On a Wednesday afternoon, in the gravel lot of El Expreso bus depot, Benito Ramos waits with his life packed in several plastic tubs.
After eight years in the United States, he is going home to Hidalgo, Mexico, to his mother and a small concrete block house built with the money earned clearing tables in Tampa restaurants.
When times were good, Ramos worked 16 hours a day at two restaurants, five days a week. His weekly check was $520. But for months, bosses have slashed his schedule. He was lucky to work six hours a day for two or three days, bringing in just $117 a week.
A few weeks ago, Ramos bought a bus ticket and joined legions—perhaps thousands—of illegal immigrants going back home.
The reason, immigrants and experts say, is the slow economy—particularly the crash of the construction industry and the slowdown in the retail and low-wage service sectors.
No one is certain about the size of the exodus. One group says the undocumented population has dropped 11 percent in a year. Other experts dispute those findings and say the decline is much smaller.
One thing seems clear: Those leaving tend to be single or unattached men like Ramos. They now face stiff competition from legal and illegal immigrants who had climbed the economic ladder and put down roots during the construction boom. Now they’re all scrambling for jobs—even returning to the fields—and also face competition from out-of-work Americans.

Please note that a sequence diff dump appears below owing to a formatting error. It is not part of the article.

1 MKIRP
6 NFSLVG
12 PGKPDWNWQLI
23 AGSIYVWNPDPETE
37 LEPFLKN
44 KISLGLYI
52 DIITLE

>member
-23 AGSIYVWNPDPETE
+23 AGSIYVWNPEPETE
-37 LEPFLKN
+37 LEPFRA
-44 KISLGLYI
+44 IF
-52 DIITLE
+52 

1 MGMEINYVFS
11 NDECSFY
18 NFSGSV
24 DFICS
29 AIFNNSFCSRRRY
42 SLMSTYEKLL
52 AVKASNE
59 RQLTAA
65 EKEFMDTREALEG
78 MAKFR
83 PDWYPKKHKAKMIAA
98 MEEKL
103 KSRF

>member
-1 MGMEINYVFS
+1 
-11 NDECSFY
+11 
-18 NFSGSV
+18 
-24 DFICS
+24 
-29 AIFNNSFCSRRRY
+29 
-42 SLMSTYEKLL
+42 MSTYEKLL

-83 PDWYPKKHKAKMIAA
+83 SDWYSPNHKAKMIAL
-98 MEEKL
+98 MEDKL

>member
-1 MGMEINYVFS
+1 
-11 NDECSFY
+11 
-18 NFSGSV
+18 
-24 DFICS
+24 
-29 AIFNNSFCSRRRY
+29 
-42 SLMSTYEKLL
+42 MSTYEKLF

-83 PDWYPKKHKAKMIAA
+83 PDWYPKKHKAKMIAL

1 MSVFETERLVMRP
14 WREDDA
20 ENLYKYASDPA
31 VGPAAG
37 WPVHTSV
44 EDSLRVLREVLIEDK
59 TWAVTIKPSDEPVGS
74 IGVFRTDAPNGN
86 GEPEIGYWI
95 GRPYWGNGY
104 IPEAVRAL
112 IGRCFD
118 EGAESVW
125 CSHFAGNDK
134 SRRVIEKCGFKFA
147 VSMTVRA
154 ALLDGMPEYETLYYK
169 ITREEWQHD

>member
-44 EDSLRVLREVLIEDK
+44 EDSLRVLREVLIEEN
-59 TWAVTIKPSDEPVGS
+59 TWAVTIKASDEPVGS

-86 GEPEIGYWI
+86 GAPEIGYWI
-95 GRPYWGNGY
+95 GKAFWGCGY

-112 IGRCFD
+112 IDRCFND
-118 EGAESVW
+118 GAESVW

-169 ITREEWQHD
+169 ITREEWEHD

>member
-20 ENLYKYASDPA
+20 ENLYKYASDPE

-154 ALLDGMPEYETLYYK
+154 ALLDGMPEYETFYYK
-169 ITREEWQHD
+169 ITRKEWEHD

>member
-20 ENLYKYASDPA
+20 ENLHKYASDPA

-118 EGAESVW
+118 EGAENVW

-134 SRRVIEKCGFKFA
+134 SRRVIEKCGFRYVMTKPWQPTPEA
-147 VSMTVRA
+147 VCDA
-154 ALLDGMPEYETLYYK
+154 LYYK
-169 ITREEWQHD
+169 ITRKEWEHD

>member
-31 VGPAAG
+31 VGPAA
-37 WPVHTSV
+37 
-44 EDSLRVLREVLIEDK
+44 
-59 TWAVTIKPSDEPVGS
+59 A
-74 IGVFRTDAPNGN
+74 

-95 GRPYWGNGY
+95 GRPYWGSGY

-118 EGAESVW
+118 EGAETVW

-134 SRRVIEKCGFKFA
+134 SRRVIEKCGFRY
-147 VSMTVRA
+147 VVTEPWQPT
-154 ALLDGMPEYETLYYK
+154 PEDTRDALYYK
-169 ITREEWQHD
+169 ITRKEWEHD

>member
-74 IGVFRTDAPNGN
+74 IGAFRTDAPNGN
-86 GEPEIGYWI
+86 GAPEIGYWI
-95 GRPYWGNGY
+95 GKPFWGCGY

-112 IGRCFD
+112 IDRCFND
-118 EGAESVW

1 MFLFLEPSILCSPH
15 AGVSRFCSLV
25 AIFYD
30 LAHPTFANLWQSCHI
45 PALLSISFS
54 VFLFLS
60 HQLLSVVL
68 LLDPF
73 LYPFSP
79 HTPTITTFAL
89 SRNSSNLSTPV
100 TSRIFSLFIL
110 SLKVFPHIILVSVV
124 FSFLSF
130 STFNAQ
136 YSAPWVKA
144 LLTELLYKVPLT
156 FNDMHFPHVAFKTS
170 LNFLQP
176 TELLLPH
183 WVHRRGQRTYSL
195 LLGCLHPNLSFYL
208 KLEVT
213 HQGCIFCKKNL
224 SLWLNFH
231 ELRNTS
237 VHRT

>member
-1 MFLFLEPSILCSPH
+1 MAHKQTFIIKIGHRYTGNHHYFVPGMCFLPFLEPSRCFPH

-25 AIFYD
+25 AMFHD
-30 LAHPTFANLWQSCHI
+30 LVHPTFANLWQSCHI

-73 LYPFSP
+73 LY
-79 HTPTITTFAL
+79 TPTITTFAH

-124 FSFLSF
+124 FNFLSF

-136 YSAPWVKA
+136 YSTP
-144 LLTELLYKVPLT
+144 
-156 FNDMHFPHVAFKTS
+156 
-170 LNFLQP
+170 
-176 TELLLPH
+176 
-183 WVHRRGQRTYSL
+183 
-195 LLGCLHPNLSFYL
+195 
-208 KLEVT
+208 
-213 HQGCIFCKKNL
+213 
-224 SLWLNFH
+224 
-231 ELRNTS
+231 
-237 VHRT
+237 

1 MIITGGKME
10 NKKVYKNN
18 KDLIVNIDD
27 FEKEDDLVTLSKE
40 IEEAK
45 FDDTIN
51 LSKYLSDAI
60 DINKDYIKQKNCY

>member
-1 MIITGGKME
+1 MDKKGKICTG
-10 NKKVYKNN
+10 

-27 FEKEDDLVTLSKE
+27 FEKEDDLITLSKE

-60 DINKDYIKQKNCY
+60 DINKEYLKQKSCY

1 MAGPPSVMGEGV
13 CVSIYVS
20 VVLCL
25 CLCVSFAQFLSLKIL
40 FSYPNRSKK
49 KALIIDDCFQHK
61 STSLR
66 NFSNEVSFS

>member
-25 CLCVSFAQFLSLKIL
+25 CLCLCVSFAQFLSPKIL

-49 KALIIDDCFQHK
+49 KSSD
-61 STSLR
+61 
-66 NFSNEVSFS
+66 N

Van driver Antonio Trevino brings passengers from Sarasota, Tampa, Clearwater and Bradenton to the bus depot. Since January, most of his passengers have been single immigrant men headed home to stay.
In July, the pro-enforcement Center for Immigration Studies issued a report that said the illegal immigrant population had declined 11 percent, or 1.3-million people, between August 2007 and May. It credits enforcement by immigration officials.
But critics dispute the study’s findings, which are based on census data of Hispanics between the ages of 18 and 40 with a high school degree or less and unspecified immigration status.
Experts agree undocumented migration has slowed since 2007. But they attribute it to the economy, not enforcement.
Single or unattached men make up a quarter of the estimated 12-million illegal immigrants, said Jeffrey Passel, senior demographer at the Pew Hispanic Center, a Washington-based research organization.
Passel is preparing a report about the recent drop in undocumented migration, which had been growing by 500,000 people a year since 2000. Those days appear to be over.
Farmers are not worried.
As they prepare their fields for fall crops, their phones are ringing off the hook.
“Right now I have people contacting me asking me for work,” said Don Balaban of Balaban Farms in Thonotosassa, who turns them down. “They are unemployed from the building trade.”
Legal and illegal immigrants who had planted roots with good construction jobs are now competing for landscaping jobs and field work.
With more competition from unemployed construction workers, single men in the fields feel the squeeze, said Dave Moore, executive director of the Beth-El Mission in Wimauma. Come fall, there won’t be enough farm jobs to go around, he said.